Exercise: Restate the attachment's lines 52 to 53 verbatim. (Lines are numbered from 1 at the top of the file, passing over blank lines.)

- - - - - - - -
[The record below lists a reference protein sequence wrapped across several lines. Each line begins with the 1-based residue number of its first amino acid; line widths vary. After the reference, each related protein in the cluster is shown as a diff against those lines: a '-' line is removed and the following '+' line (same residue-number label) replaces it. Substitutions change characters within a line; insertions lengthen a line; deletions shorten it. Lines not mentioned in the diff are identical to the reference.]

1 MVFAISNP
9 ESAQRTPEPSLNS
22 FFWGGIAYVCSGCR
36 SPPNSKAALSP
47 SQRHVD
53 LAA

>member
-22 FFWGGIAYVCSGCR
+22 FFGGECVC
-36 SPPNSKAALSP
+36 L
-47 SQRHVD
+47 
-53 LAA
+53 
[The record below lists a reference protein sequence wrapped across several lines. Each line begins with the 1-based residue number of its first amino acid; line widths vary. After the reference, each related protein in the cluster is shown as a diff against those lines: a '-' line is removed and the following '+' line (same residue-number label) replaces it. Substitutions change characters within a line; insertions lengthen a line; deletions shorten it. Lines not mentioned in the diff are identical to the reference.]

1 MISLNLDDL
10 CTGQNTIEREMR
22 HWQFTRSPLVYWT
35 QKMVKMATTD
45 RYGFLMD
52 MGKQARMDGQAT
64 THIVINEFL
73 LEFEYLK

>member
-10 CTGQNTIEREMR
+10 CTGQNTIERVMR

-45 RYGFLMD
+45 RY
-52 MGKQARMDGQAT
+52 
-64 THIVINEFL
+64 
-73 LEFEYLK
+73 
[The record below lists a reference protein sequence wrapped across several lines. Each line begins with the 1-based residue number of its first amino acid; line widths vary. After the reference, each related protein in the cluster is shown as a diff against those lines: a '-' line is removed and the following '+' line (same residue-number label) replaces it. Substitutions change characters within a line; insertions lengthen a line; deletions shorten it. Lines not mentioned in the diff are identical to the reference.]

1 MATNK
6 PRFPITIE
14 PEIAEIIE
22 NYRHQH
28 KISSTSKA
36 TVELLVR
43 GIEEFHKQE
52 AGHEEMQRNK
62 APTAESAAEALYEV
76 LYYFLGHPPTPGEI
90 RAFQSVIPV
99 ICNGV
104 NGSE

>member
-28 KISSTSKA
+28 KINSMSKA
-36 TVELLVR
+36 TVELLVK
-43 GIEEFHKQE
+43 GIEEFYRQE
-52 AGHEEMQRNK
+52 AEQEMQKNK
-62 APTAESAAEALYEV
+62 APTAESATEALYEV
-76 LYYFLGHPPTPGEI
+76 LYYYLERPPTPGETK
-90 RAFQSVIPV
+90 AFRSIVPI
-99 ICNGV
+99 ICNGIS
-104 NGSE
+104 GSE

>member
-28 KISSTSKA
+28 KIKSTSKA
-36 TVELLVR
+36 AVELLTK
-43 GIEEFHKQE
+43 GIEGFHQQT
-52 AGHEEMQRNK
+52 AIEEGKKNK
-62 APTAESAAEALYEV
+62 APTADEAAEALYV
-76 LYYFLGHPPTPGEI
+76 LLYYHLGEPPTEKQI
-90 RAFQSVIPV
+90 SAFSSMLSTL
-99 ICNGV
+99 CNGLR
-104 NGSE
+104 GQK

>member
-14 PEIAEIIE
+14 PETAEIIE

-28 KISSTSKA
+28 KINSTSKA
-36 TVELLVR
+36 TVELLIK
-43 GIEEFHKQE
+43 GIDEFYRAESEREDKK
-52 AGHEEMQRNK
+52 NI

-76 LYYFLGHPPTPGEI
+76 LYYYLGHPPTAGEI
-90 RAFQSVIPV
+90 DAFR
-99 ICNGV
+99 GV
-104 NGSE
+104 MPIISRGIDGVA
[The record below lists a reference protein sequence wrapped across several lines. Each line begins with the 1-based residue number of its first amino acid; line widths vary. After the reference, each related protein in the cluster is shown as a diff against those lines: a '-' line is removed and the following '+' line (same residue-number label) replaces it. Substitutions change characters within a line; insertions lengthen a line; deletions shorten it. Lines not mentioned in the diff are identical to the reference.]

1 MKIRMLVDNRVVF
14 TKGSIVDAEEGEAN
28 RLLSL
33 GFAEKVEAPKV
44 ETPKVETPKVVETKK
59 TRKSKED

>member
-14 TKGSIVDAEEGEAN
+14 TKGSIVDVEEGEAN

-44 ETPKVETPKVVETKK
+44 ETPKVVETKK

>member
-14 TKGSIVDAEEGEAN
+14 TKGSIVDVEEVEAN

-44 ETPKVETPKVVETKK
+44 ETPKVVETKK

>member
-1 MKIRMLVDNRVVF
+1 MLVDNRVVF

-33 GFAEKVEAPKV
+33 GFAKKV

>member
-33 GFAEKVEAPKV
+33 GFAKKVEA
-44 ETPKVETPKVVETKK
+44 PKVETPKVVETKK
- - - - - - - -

-28 KISSTSKA
+28 KINSMSKA